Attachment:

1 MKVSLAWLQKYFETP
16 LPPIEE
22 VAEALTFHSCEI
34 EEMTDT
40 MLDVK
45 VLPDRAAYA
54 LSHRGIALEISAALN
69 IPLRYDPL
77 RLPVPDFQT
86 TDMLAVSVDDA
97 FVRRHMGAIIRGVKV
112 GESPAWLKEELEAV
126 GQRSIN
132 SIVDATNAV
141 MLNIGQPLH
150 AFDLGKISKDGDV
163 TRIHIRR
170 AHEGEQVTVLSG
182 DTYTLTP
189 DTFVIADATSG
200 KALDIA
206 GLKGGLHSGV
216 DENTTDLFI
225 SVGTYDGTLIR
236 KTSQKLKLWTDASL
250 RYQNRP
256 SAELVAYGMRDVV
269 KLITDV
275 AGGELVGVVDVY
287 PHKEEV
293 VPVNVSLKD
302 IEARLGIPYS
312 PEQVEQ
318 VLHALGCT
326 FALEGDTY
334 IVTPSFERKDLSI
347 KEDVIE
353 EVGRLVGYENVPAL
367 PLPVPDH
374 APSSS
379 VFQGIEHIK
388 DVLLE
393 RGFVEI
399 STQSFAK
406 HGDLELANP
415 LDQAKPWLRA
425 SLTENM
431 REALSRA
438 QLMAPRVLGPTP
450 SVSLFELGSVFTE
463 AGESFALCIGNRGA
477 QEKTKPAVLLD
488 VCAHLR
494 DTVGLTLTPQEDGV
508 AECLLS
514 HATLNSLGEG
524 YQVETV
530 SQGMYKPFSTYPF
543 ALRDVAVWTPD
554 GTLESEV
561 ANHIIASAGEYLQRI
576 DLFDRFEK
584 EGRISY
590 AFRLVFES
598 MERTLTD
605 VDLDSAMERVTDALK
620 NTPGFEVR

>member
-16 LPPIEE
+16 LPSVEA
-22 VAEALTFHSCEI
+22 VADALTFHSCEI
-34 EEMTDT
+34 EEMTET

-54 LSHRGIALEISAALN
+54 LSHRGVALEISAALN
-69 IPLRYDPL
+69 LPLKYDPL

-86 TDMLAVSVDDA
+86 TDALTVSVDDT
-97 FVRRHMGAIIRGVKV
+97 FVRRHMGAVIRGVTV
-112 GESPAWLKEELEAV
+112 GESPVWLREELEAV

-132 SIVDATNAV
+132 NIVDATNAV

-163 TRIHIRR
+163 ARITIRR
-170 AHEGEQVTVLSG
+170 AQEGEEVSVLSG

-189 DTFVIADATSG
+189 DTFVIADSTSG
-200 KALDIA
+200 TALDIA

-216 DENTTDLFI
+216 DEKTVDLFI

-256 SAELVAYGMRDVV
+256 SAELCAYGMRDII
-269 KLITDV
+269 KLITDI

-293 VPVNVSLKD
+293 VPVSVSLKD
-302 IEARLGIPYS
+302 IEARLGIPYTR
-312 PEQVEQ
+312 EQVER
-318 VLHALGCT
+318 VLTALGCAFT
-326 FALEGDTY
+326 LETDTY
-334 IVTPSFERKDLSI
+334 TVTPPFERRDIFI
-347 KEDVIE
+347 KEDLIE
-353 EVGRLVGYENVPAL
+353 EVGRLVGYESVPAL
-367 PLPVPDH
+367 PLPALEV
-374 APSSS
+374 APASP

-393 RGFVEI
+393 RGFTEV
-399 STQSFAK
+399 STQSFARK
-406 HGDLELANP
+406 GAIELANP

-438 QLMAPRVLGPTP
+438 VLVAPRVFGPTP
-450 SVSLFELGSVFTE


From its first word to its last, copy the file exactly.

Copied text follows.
1 MKVSLAWLQKYFETP
16 LPPIEE
22 VAEALTFHSCEI
34 EEMTDT
40 MLDVK
45 VLPDRAAYA
54 LSHRGIALEISAALN
69 IPLRYDPL
77 RLPVPDFQT
86 TDMLAVSVDDA
97 FVRRHMGAIIRGVKV
112 GESPAWLKEELEAV
126 GQRSIN
132 SIVDATNAV
141 MLNIGQPLH
150 AFDLGKISKDGDV
163 TRIHIRR
170 AHEGEQVTVLSG
182 DTYTLTP
189 DTFVIADATSG
200 KALDIA
206 GLKGGLHSGV
216 DENTTDLFI
225 SVGTYDGTLIR
236 KTSQKLKLWTDASL
250 RYQNRP
256 SAELVAYGMRDVV
269 KLITDV
275 AGGELVGVVDVY
287 PHKEEV
293 VPVNVSLKD
302 IEARLGIPYS
312 PEQVEQ
318 VLHALGCT
326 FALEGDTY
334 IVTPSFERKDLSI
347 KEDVIE
353 EVGRLVGYENVPAL
367 PLPVPDH
374 APSSS
379 VFQGIEHIK
388 DVLLE
393 RGFVEI
399 STQSFAK
406 HGDLELANP
415 LDQAKPWLRA
425 SLTENM
431 REALSRA
438 QLMAPRVLGPTP
450 SVSLFELGSVFTE
463 AGESFALCIGNRGA
477 QEKTKPAVLLD
488 VCAHLR
494 DTVGLTLTPQEDGV
508 AECLLS
514 HATLNSLGEG
524 YQVETV
530 SQGMYKPFSTYPF
543 ALRDVAVWTPD
554 GTLESEV
561 ANHIIASAGEYLQRI
576 DLFDRFEK
584 EGRISY
590 AFRLVFES
598 MERTLTD
605 VDLDSAMERVTDALK
620 NTPGFEVR

>member
-16 LPPIEE
+16 LPSVEA
-22 VAEALTFHSCEI
+22 VADALTFHSCEI
-34 EEMTDT
+34 EEMTET

-54 LSHRGIALEISAALN
+54 LSHRGVALEISAALN
-69 IPLRYDPL
+69 LPLKYDPL

-86 TDMLAVSVDDA
+86 TDALTVSVDDT
-97 FVRRHMGAIIRGVKV
+97 FVRRHMGAVIRGVTV
-112 GESPAWLKEELEAV
+112 GESPVWLREELEAV

-132 SIVDATNAV
+132 NIVDATNAV

-163 TRIHIRR
+163 ARITIRR
-170 AHEGEQVTVLSG
+170 AQEGEEVSVLSG

-189 DTFVIADATSG
+189 DTFVIADSTSG
-200 KALDIA
+200 TALDIA

-216 DENTTDLFI
+216 DEKTVDLFI

-256 SAELVAYGMRDVV
+256 SAELCAYGMRDII
-269 KLITDV
+269 KLITDI

-293 VPVNVSLKD
+293 VPVSVSLKD
-302 IEARLGIPYS
+302 IEARLGIPYTR
-312 PEQVEQ
+312 EQVER
-318 VLHALGCT
+318 VLTALGCAFT
-326 FALEGDTY
+326 LETDTY
-334 IVTPSFERKDLSI
+334 TVTPPFERRDIFI
-347 KEDVIE
+347 KEDLIE
-353 EVGRLVGYENVPAL
+353 EVGRLVGYESVPAL
-367 PLPVPDH
+367 PLPALEV
-374 APSSS
+374 APASP

-393 RGFVEI
+393 RGFTEV
-399 STQSFAK
+399 STQSFARK
-406 HGDLELANP
+406 GAIELANP

-438 QLMAPRVLGPTP
+438 VLVAPRVFGPTP
-450 SVSLFELGSVFTE